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Exclusive: ?uestlove on Rocking With Springsteen

"Most intense" performance on 'Late Night' ever, says Roots drummer

November 18, 2010 12:04 PM ET

Lloyd Bishop/NBCBacking Bruce Springsteen on Late Night With Jimmy Fallon Tuesday night was a near-surreal experience for The Roots drummer ?uestlove. "During rehearsal, when the producer said, 'Ladies and gentleman, 'Because The Night' with the Professor and Little Steven, here's Bruce Springsteen and The Roots' — I couldn't move," ?uestlove tells Rolling Stone. "And they were looking at me like, 'Okay count the song off.' And I was like, I said, 'Holy shit. I heard that.'"

He adds: "I mean, I've done some intense playing on our show, but that was the most intense playing I've ever done. He completely surpassed any expectation I've ever had for any mythical god of rock figure."

In a rare talk show appearance to promote the new Darkness on the Edge of Town box set, Springsteen chatted with Fallon on the couch about everything from his brother-in-law to the setbacks of new technology. Alongside The Roots and E Street band members Steven Van Zandt and keyboardist Roy Bittan, he ripped through five-minute takes of rockers "Because the Night" and "Save My Love" — and hilariously dressed up as himself circa 1975 for his own take on Willow Smith's "Whip My Hair."

Listen to 15 previously unreleased tracks from Darkness on the Edge of Town

Before the show, the band rehearsed for 90 minutes, running through "Because the Night" six times and "Save My Love" four times. "[Bruce] was just like, 'Hey, you do what you do,'" ?uestlove says. "'I don't want you to be Max Weinberg. I want you to be you.'"

But soon, during a take of "Because the Night," the drummer got found himself in one of Max Weinberg's familiar dilemmas. "Bruce and Little Steven were giving me the exact opposite instructions — It was kind of like good cop, bad cop," he says.

Check out the exclusive Rolling Stone Q&A with Springsteen

"There's a moment on the bridge where Bruce said, 'You got to watch Steven's body language. He will come over, bend his knees — that means to bring the dynamics down. Play to a whisper," he adds. "But then two seconds later during the song Springsteen's looking at me like, 'Yo man,' jumping up and down and Steven is like on his knees. My band's laughing at me because they know exactly, you know, the type of quagmire I'm in right now. One guy is telling me he wants to see blood drawn because he wants me to play real powerful and the other one wants me to bring it down a little bit."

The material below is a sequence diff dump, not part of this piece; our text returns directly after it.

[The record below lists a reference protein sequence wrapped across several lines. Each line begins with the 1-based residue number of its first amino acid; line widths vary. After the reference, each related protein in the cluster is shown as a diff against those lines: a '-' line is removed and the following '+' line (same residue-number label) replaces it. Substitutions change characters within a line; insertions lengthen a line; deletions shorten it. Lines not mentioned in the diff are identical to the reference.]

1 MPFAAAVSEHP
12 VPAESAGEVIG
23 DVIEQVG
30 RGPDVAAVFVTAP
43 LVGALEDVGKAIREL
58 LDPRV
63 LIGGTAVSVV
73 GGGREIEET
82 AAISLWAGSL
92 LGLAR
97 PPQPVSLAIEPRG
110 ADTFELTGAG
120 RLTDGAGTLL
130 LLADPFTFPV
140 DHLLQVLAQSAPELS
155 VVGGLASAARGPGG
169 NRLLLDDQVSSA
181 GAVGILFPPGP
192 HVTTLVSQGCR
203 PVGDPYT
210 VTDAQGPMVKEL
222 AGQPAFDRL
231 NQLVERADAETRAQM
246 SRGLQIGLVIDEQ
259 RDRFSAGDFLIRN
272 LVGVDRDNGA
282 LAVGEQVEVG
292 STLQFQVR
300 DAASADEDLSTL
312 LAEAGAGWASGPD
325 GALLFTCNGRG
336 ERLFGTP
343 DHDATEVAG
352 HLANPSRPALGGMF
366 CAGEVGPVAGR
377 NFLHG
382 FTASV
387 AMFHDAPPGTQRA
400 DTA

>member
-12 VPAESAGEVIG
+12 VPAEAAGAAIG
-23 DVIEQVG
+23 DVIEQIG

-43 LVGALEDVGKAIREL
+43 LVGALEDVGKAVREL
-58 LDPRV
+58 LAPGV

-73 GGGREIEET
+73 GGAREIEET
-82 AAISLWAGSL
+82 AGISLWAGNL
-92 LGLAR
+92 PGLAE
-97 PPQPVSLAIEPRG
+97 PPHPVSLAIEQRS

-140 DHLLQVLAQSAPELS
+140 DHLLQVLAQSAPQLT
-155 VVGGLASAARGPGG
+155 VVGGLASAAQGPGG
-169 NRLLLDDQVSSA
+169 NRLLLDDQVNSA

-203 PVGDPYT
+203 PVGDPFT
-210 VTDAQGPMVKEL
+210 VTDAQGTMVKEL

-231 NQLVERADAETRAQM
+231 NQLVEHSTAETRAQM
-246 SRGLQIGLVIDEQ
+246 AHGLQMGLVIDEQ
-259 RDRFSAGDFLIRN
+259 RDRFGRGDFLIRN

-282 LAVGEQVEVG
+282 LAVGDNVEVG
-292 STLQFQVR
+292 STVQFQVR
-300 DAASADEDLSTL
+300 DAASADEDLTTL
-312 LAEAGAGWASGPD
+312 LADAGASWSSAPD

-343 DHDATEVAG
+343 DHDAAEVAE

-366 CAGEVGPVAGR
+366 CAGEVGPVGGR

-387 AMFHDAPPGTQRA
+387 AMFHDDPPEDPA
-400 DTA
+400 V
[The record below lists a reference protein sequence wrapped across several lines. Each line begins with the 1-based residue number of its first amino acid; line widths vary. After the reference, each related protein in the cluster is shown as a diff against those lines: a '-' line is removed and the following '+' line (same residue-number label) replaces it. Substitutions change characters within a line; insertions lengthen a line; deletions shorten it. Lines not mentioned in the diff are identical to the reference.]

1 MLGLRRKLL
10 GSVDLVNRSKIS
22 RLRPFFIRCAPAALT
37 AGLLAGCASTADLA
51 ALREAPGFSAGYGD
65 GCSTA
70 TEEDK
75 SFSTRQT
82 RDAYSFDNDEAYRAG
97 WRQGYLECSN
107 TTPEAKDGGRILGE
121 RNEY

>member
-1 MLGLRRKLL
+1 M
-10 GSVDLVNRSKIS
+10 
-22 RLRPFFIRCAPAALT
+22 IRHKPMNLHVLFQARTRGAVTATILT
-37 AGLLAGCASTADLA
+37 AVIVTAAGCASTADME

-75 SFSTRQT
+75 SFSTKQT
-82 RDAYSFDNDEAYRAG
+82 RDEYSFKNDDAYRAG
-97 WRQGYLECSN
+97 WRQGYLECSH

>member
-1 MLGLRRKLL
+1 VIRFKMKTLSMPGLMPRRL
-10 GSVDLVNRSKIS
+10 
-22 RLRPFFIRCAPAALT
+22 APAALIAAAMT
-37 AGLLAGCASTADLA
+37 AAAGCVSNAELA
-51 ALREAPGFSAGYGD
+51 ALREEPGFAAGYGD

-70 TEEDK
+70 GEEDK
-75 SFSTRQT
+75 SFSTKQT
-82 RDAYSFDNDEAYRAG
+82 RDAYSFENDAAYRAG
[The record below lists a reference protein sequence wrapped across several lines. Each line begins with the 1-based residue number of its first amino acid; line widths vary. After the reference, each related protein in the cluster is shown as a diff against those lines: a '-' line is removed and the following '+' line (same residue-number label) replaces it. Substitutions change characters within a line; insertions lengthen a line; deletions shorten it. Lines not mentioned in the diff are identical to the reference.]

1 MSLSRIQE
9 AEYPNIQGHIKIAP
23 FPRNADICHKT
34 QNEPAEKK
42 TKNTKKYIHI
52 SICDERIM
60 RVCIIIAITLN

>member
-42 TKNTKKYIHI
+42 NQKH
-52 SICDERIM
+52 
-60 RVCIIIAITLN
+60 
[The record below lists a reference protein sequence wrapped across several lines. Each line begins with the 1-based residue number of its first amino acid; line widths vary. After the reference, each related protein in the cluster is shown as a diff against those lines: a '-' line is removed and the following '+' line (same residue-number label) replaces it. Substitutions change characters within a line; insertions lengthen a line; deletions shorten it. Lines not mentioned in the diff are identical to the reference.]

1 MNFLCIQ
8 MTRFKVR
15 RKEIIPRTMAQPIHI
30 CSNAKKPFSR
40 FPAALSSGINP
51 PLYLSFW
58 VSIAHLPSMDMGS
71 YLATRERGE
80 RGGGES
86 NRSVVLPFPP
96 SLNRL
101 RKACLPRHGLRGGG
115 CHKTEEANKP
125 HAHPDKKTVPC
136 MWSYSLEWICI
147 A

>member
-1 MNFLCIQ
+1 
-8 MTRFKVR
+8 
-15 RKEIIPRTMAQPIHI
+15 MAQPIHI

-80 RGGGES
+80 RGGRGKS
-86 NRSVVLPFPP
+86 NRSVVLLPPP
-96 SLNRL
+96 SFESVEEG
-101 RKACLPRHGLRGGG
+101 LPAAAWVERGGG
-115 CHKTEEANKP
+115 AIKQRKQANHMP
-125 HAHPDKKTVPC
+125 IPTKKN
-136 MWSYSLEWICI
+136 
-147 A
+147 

He met them in the middle. But on TV, nothing was brought to a whisper. And just as Springsteen has been known to do in arenas, the band went over their allotted set time. "If you look at the last 20 seconds [of "Because the Night"], all of us are literally in a circle. It's like no one else is in that room except Little Steven, the Professor, Bruce, and all seven of my guys," says ?uestlove. "We're totally disregarding the minute mark and the deadline. I'm surprised they got it all on there 'cause Lord knows we went 32 bars over. We were supposed to end after the end of the bridge, but we just kept going. None of that stuff was expected — the guitar solo."

But "Whip My Hair" will be the moment fans remember the most — Springsteen decked out in his classic beard, sunglasses and leather jacket while Jimmy Fallon is dressed as a 1970-era Neil Young, duetting on Willow Smith's viral hit. It was Fallon's idea, but "[Bruce] was absolutely game for it, especially dressing up as his 1975 self," says ?uestlove.

He's silent for moment. "I just got a text from Jay-Z saying he's watching right now and it's incredible."

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Song Stories

“Whoomp! (There It Is)”

Tag Team | 1993

Cecil Glenn — a.k.a., "D.C." — was a cook at Magic City, a nude dance club in Atlanta, when he first heard women shout "Whoomp — there it is!" Inspired by the party chant, he and partner Steve "Roll'n" Gibson wrote a song around it. Undaunted by label rejections, they borrowed $2,500 from Glenn's parents and pressed 800 singles, which quickly sold out in the Atlanta area. A record deal came soon after. Glenn said the song was meant for positive partying. "If you're going to say 'Whoomp there it is,' and you're doing something negative, we'd rather it not have come out of your mouth."

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